StandardName   -> Central Standard Time
     Bias           -> 300 (6 hours)
     ActiveTimeBias -> 360 (5 hours)
5. Who is the registered owner?

The registry keys are:
The output from winnt_cv shows that a name "Greg Schardt" is registered as the owner

6. What is the computer account name?

Output from plugin compname reveals this:
ComputerName = N-1A9ODN6ZXK4LQ
7. What is the primary domain name?

Note, the answer I found differs from the answer published by NIST.
DefaultDomainName = N-1A9ODN6ZXK4LQ
8. When was the last recorded computer shutdown date/time?
ShutdownTime = Fri Aug 27 15:46:33 2004 (UTC), Fri Aug 27 10:46:33 (CST)
9. How many accounts are recorded (total number)?
$ -r evidence/registry/SAM -p samparse | grep Username
   Launching samparse v.20080415
   Username        : Administrator [500]
   Username        : Guest [501]
   Username        : HelpAssistant [1000]
   Username        : SUPPORT_388945a0 [1002]
   Username        : Mr. Evil [1003]
So that would be 5 total.

10. What is the account name of the user who mostly uses the computer?

Mr. Evil

11. Who was the last user to logon to the computer?
Path      : %SystemDrive%\Documents and Settings\Mr. Evil
SID       : S-1-5-21-2000478354-688789844-1708537768-1003
LastWrite : Fri Aug 27 15:46:23 2004 (UTC)
LoadTime  : Fri Aug 27 15:08:24 2004 (UTC)

12. A search for the name of “Greg Schardt” reveals multiple hits. One of these proves that Greg Schardt is Mr. Evil and is also the administrator of this computer. What file is it? What software program does this file relate to?

Looking at the mounted file system simply grepping for the name yields some results:
$ grep -ir "Greg Schardt" *
Program Files/Look@LAN/irunin.ini:%REGOWNER%=Greg Schardt
Program Files/Look@LAN/irunin.ini:%USERNAME%=Greg Schardt
WINDOWS/Look@LAN Setup Log.txt:Value data = Greg Schardt
Grep for "Greg Schardt" shows that the file irunin.ini matches twice and shows that the name "Greg Schardt" was entered as the Registered Owner and Username when installing the Look@LAN software

13. List the network cards used by this computer
plugin networkcards
Microsoft\Windows NT\CurrentVersion\NetworkCards
Xircom CardBus Ethernet 100 + Modem 56 (Ethernet Interface)  [Thu Aug 19 17:07:19 2004]
Compaq WL110 Wireless LAN PC Card  [Fri Aug 27 15:31:44 2004]
14. This same file reports the IP address and MAC address of the computer. What are they?
15. An internet search for vendor name/model of NIC cards by MAC address can be used to find out which network interface was used. In the above answer, the first 3 hex characters of the MAC address report the vendor of the card. Which NIC card was used during the installation and set-up for LOOK@LAN? shows that 0010a4 is registered to 00:10:A4 Xircom.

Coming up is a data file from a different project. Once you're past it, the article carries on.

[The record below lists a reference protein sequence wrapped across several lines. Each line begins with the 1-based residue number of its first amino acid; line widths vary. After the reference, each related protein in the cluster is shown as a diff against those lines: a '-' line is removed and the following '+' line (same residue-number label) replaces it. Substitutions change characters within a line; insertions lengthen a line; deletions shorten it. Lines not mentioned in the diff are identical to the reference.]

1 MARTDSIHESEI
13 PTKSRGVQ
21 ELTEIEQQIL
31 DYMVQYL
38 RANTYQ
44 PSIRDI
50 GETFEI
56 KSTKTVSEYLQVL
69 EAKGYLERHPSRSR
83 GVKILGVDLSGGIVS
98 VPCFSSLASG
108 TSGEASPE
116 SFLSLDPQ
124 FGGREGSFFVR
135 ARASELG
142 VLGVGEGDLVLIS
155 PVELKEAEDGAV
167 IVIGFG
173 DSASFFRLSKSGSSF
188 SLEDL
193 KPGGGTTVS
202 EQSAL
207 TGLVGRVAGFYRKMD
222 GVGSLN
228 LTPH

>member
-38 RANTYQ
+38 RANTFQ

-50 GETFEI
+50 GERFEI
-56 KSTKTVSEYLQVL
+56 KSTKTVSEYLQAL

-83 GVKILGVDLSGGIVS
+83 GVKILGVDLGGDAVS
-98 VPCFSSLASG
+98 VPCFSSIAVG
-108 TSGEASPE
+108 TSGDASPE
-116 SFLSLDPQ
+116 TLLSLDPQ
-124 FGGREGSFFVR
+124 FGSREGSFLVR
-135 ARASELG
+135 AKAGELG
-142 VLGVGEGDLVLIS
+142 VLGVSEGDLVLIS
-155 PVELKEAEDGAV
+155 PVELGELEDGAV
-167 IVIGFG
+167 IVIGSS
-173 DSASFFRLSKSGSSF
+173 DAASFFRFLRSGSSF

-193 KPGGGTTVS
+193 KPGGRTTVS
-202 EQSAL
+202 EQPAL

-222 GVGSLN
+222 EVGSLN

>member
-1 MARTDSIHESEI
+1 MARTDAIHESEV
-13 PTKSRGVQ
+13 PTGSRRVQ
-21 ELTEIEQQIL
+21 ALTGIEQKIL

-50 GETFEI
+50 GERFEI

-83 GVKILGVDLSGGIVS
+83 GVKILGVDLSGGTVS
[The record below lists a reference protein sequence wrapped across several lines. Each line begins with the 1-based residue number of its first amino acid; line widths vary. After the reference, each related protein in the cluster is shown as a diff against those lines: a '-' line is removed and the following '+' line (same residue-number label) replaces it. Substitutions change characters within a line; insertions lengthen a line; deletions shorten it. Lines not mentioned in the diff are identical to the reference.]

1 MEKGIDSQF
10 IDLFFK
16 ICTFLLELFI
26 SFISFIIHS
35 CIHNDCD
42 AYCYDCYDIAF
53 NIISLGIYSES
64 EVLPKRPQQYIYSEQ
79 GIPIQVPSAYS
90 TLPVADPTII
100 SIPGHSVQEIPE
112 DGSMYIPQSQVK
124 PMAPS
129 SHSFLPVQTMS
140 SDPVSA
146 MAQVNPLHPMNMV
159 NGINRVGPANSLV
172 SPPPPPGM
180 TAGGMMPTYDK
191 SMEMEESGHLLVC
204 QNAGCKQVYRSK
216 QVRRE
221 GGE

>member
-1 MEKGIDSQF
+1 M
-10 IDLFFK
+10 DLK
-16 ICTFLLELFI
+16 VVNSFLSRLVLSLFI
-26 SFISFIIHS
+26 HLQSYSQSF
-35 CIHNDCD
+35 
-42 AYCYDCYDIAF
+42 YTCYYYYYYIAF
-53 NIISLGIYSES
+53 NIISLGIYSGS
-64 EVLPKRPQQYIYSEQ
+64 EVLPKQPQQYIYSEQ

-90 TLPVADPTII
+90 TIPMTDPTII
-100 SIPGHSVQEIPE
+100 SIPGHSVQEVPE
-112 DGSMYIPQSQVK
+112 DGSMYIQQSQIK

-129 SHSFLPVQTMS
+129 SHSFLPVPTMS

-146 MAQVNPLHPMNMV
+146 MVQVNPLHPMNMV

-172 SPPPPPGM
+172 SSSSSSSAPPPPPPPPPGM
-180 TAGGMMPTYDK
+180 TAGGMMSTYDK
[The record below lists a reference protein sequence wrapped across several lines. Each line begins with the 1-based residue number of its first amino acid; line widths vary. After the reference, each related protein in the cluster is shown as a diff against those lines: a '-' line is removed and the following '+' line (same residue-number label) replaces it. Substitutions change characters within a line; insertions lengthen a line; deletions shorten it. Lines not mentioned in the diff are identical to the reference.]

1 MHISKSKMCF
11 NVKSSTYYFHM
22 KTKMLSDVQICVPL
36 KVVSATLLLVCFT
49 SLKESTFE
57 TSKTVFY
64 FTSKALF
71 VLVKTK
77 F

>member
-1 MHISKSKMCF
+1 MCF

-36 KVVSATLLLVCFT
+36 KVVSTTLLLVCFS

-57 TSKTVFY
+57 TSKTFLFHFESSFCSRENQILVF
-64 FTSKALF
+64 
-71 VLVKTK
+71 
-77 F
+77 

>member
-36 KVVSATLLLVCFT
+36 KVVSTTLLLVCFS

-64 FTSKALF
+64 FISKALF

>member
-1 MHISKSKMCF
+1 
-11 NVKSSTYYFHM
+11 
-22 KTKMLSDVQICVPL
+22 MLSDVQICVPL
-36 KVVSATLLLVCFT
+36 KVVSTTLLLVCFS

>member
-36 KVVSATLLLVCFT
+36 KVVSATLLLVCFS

16. Find 6 installed programs that may be used for hacking.

Looking at the contents of "Program Files" provides some insight:
1. Look@LAN
2. Cain
3. Network Stumbler
4. mIRC
5. Ethereal/Wireshark
6. 123WASP

17. What is the SMTP email address for Mr. Evil?
/Volumes/Untitled 1/Program Files/Agent/Data/AGENT.INI:SMTPUserName=""
18. What are the NNTP (news server) settings for Mr. Evil?
Found using grep:
$ grep --color=auto -ir "" *
Binary file Documents and Settings/Mr. Evil/Local Settings/Application Data/Identities/{EF086998-1115-4ECD-9B13-9ADC067B4929}/Microsoft/Outlook Express/Folders.dbx matches
   Program Files/Agent/Data/AGENT.INI:NewsServer=""
19. What two installed programs show this information?

Forte Agent 1.9 Release
Outlook Express

20. List 5 newsgroups that Mr. Evil has subscribed to?

In the OE data folder for Mr. Evil we find:
/Volumes/Untitled/Documents and Settings/Mr. Evil/Local Settings/Application Data/Identities/{EF086998-1115-4ECD-9B13-9ADC067B4929}/Microsoft/Outlook Express

$ ls -al *.dbx | awk '{print $NF}'
Gives us a concise list of dbx files, obviously Items, Folders, Inbox, Offline, and Outbox are not valid News Group files. The remaining *.dbx files are plainly recognizable as News groups.

21. A popular IRC (Internet Relay Chat) program called MIRC was installed. What are the user settings that was shown when the user was online and in a chat channel?

mirc.ini section labeled [mirc] shows the following descriptive information that is created when mIRC is installed (line numbers added for reference):
166 [mirc]
167 user=Mini Me
168 email=none@of.ya
169 nick=Mr
170 anick=mrevilrulez
171 host=Undernet: US, CA,
22. This IRC program has the capability to log chat sessions. List 3 IRC channels that the user of this computer accessed.

IRC chat logs are stored under directory 'logs' by default, the log files found on this image are:
23. Ethereal, a popular “sniffing” program that can be used to intercept wired and wireless internet packets was also found to be installed. When TCP packets are collected and re-assembled, the default save directory is that users \My Documents directory. What is the name of the file that contains the intercepted data?
Location: /Volumes/Untitled 1/Documents and Settings/Mr. Evil